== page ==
O’Fallon in St. Charles County comes in No. 6 in population with 94,000 residents but leads the salary scale with a $69,000 starting wage. Some smaller communities are comparable with Columbia. The Lincoln County city of Troy, with around 14,000 residents, and Rolla in south-central Missouri has about 20,000 residents. Both of those cities have starting cop salaries like Columbia.
State budget figures for 2022 show that the starting wage for a Missouri Highway Patrol officer is around $52,000, with the Missouri Department of Public Safety at the bottom of the scale with starting pay of $42,900.
Focusing on Columbia, Matthew says CPOA’s collective bargaining process with the city has repeatedly sought to address “the pay disparity between CPD and other surrounding agencies.” For example, the Jefferson City Police Department’s starting pay is similar to Columbia’s, Matthew says, but Jefferson City is offering a $10,000 incentive for lateral hires — trained officers with prior experience with other departments and agencies.
“Money always talks,” he adds. “Money is always going to be a big motivator for people. If the city came forward with the money to pay in a competitive market, that would mean a lot.” Matthew also has qualms with the decision-makers — the city’s elected officials — who control the purse strings, claiming, “The city council does not appreciate and value the police department.”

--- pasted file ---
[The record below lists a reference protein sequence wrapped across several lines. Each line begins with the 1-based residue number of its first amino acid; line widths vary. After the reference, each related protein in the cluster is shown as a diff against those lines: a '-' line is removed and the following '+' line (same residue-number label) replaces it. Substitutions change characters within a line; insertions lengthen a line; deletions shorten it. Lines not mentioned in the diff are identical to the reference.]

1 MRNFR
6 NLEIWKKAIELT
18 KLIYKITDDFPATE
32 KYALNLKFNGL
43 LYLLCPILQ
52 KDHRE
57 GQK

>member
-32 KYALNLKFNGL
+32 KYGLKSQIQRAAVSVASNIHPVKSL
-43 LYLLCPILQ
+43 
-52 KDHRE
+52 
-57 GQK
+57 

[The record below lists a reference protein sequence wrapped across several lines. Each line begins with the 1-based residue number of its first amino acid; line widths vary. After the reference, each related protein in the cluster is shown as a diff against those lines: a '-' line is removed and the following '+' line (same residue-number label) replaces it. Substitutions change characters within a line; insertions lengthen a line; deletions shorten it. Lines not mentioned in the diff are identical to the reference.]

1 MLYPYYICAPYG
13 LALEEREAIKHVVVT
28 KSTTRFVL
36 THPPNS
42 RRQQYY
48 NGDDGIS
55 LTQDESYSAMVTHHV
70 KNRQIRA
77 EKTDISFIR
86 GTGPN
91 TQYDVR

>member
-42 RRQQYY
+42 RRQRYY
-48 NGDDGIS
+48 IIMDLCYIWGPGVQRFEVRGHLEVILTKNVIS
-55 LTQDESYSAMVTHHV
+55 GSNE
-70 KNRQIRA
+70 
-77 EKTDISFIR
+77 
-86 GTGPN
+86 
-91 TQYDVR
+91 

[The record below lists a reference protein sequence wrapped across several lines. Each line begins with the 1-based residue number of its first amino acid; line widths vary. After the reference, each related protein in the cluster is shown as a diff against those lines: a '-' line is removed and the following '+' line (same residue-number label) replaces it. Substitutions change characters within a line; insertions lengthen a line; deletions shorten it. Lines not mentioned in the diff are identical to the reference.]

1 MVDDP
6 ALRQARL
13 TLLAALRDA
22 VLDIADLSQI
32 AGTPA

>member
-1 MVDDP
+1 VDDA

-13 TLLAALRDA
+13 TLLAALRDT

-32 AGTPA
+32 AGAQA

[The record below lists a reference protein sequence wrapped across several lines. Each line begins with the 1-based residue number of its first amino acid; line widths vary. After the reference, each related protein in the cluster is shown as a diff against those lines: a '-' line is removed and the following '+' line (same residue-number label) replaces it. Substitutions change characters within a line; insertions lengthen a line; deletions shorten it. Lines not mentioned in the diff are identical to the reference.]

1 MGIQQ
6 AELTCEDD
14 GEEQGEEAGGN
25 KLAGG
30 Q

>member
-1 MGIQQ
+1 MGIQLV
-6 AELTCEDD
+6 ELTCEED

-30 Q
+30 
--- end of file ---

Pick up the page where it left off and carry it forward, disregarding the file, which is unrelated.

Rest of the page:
Matthew, who soon begins his third year as CPOA president, says retention is as much an issue among the rank-and-file as recruitment.
“If there was better show of support from city leadership — specifically elected individuals — I think that would help with retention to a large degree,” he says.
Salary and benefits are not the only issues with staff size.
“The process to even get hired is probably four months. And that’s fast,” he says, noting that a voice stress analysis, psychological exam, and comprehensive background check are among the steps involved in the hiring process. If the new hire is not POST-certified (the acronym for Police Officer Standards and Training Program), then a four-month stint in the Law Enforcement Training Academy is required to get the certification. After successfully graduating from the academy, the officer will go through three months of field training.